SURVIVING BELOW ZERO AND COLD WINTER WEATHER: PLANNING OUTDOOR ACTIVITIES, SKIING AND SCHOOL-CLOSING SNOW DAYS
Are your kids home from school for winter weather school closures and now you’re looking to make plans to entertain them on a cold, snowy, or a cold and snowy day? Many cities have a variety of outdoor winter activities to enjoy and keep your family busy if you’re willing to make a plan and venture out into the cold.
WEATHER FORECAST: BITTER COLD GRIPPING THE NATION
As the bitter cold grips many parts of the nation each January and February, figuring out how to participate in outdoor activities from snowshoeing to skiing with young children while remaining safe and warm can create a challenge for parents, especially when the temperature drops below zero.
The challenges can be met with some simple tactics and good decisions that allow you and your family to get out there to enjoy wintertime activities; even making family bonding memories on the slopes.
Living in Minnesota makes snow days and skiing a reality for my family, but the brutal cold conditions need to be resolved with a cold-day plan.
Our travel plans for a family ski trip to Lutsen Mountain along Lake Superior in northern Minnesota happened to fall during Minnesota’s, subzero, January weather. Having a plan in place to combat the winter conditions was needed if we were going to enjoy spending time on the slopes over spending time sitting indoors.
View looking down from the gondola at Lutsen Mountain Ski Resort; beautiful views.
REMEMBER: YOUNG CHILDREN DON’T TEMPERATURE REGULATE AS EFFECTIVELY AS ADULTS
Young children don’t have the same abilities as an adult body to regulate temperature which must be considered when planning outdoor wintertime activities.
Additionally, young children often have less body fat to aid in keeping warm or even warming back up once they’ve had exposure to cold environments. Caution needs to be taken by parents and caregivers to keep children warm and safe in cold weather, or low windchills, because avoidance by remaining indoors for many months won’t put you at exposure risks but it will make you and your family stir crazy!
WINTER RESISTANT: BELOW ZERO WEATHER CONDITIONS FOR A FAMILY SKI TRIP
Living in Minnesota and enjoying wintertime outdoor activities is a must for my family, but not being a native of Minnesota, I sometimes find when the temperature outside drops to the negative side of zero I pretty much only want to plan for indoor activities with my family; mainly staying inside next to a fire. That’s not our reality since long, cold and very cold winters, last for months in this northern region and there’s no complaining as Minnesotans consider themselves strong and apparently winter-resistant.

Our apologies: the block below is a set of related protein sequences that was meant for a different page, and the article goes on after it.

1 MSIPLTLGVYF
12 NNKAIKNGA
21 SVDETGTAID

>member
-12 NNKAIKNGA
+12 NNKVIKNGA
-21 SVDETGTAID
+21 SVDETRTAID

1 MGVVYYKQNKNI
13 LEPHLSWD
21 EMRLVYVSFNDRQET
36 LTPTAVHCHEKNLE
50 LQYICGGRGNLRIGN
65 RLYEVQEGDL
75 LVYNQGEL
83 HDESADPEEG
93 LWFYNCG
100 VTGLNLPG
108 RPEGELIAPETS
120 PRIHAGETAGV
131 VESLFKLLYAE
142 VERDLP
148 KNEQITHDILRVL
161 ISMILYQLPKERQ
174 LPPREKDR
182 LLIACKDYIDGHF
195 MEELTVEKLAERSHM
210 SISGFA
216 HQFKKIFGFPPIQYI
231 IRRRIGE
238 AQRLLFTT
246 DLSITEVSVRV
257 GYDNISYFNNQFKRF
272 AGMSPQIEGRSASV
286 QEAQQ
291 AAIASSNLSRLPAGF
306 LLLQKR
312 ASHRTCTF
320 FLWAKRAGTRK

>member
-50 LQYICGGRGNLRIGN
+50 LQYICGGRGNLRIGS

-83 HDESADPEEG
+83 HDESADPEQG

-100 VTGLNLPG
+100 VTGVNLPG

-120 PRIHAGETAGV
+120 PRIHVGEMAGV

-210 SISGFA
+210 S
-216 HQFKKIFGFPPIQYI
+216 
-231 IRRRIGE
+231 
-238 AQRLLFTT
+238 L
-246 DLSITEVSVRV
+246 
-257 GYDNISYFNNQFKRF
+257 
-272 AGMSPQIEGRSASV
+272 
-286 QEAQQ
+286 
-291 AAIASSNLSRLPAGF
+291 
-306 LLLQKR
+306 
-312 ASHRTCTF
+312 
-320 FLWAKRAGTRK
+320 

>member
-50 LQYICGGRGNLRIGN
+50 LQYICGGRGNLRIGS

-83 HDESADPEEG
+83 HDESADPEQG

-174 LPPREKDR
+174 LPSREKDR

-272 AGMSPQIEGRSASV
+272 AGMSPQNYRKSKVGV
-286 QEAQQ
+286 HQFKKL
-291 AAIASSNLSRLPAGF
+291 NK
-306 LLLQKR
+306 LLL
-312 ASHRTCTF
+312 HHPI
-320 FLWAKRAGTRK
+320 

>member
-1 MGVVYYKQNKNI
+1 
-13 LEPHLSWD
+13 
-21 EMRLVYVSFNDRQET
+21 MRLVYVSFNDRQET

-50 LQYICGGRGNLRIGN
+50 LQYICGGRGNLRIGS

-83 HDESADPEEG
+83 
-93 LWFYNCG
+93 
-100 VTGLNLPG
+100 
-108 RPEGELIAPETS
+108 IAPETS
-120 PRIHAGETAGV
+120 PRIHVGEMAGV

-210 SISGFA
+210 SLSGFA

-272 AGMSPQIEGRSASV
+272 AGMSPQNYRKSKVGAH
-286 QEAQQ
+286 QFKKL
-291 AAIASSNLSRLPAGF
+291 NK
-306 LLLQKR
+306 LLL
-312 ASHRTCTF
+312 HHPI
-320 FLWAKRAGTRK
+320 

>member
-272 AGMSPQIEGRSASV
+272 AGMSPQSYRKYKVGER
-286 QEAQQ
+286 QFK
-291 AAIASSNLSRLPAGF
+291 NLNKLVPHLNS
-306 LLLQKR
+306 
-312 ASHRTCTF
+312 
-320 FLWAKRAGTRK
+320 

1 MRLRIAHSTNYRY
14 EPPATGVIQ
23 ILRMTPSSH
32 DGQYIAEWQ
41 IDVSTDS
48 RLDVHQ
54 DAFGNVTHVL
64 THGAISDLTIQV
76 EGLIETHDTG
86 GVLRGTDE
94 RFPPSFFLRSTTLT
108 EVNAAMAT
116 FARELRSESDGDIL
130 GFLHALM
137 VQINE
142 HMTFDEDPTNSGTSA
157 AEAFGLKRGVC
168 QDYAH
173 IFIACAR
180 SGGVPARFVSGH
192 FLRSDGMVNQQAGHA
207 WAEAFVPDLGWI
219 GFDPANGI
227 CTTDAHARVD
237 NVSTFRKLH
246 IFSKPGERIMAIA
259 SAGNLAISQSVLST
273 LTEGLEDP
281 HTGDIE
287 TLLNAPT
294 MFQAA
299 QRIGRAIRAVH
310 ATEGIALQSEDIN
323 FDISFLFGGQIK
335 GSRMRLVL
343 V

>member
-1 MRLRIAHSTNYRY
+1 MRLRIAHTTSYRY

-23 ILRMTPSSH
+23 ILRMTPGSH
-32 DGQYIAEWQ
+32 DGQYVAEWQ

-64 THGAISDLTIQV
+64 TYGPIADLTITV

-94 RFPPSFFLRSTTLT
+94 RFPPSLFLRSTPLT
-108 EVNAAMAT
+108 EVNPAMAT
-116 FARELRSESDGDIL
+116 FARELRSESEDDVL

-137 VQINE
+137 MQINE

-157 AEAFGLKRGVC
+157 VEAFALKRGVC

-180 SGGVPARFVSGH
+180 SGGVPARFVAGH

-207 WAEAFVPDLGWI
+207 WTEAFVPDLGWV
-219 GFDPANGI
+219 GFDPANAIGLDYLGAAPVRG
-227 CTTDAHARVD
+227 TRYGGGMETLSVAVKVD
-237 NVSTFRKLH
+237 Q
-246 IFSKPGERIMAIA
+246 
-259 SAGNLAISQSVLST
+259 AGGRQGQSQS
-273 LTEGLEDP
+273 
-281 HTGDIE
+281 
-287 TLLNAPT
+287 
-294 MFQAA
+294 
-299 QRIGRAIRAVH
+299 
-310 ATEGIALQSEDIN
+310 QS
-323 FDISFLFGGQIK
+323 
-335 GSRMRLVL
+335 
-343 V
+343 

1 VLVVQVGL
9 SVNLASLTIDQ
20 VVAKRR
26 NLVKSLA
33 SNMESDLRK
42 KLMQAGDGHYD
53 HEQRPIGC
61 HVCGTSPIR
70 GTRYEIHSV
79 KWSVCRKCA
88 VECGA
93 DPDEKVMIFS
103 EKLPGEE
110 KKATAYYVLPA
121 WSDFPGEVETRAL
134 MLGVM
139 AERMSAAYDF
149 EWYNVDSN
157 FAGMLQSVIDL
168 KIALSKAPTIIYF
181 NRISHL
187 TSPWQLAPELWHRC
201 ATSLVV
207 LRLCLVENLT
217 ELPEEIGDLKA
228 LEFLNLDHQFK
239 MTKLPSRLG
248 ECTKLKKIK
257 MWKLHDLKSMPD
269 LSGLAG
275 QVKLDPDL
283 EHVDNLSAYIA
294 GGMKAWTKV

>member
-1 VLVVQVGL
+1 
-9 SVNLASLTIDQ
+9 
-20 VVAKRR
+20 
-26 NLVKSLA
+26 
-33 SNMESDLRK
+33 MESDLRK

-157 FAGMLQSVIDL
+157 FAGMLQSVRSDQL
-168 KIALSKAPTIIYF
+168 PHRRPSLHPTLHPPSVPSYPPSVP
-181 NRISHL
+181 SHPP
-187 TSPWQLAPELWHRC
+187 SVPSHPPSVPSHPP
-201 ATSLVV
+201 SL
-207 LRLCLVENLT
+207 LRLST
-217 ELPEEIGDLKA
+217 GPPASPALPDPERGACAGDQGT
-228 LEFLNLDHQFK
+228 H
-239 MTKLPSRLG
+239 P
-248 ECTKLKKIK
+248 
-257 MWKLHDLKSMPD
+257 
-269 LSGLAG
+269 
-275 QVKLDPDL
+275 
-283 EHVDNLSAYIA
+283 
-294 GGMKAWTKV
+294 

Minnesota has many wintertime activities to choose from including dog sledding, snowshoeing and winter carnivals. For anyone traveling into Minneapolis/St. Paul looking for winter adventures click the link above for some family-friendly activity ideas at the end of the post.
I had to reach into my bag of survival knowledge to make our ski trip successful as sitting by the fire during cold winter days isn’t in my families repertoire. Honestly, I wouldn’t want to just sit-it-out and miss all the wintertime activities that Lutsen Mountain offers guests.
LUTSEN MOUNTAIN SKI RESORT, MINNESOTA
Lutsen Mountain offers slope-side views of Lake Superior as it’s situated in the Sawtooth Mountains that line Lake Superior’s north shore. Lutsen Mountain is one of the northernmost ski resorts in the US and boasts having the longest vertical drop in the Midwest.
Lutsen Mountain is also the largest ski resort in the Midwest and has three open ski hills with a variety of terrain and trails; several challenging slopes and many intermediate runs. The resort has a fair share of natural snow and some lake effect snow, plus snowmaking capability.
From the Twin Cities, Lutsen Mountain is just under a four-hour drive directly north. Along the journey you’ll pass through Duluth, Minnesota, and start along Highway 61 North. There are several indoor stops that can be made along the way including Glensheen mansion in Duluth, maritime and train museums, art galleries and an aquarium.
Split Rock Lighthouse can be seen just before entering Silver Bay and beautiful Lake Superior views line the trip along the highway. You’ll travel through the town of Gooseberry Falls, which, always reminds me of “The Bullwinkle Show”and Frostbite Falls, Minnesota, a town inspired from the “Icebox of the Nation” aka: International Falls, Minnesota.
If you’re looking for scenic winter views than the trip up the North Shore of Minnesota, along with the views at Lutsen Mountain Resort, will be well-worth your time, cost and effort. Photographers will find endless inspiration and beauty to capture.
SKIING IN MINNESOTA’S COLDEST WEATHER?
Yes, I made a plan to travel even further north than the Twin Cities, Minnesota, in January, to travel to even colder temps where the expected daytime highs were plummeting to around -18F degrees with a hopeful warmup to 17F degrees and snow by the end of the trip.
The first day was just too cold with windchills too extreme to even contemplate skiing with young children, but the resort wasn’t closed and there were a few skiers on the slopes; they were the heartiest of Minnesotans, you betcha.
The irony of spending money for a fun, family vacation that includes the words “winter,” “subzero,” and “survival” doesn’t escape me, but I’m now a Minnesotan-of-sorts and this is the climate for which I live and must get-to-know the inner Antarctic penguin side of my personality that’s still in moderate protest of living in a subzero climate as it spent many early years growing up on the Hawaiian island of Oahu. Have you seen a Hawaiian penguin?
SUBZERO AND LOW TEMPERATURE SKI PLANS
First, I made a quick visit to Joe’s Sporting Goods in St. Paul, Minnesota, to purchase heavier base layers (long underwear) along with toe and hand warming packets to add to our mittens and ski boots.
Second plan: Proper layering techniques.
Once we made it up to Lutsen it was quickly apparent that the windchill would be adding to the struggles to keep warm during our ski holiday.
We spent our first day off the slopes and ventured down to the lake for a short time. Lake Superior had a mist hovering over the top that I’ve never had the good fortune to experience before and it was breathtaking both from the cold and the beauty.
SUBZERO SKI DAY GEAR
We put on our base layer and topped them with a lighter, looser, pair of long underwear which allows a layer of warmth to be trapped.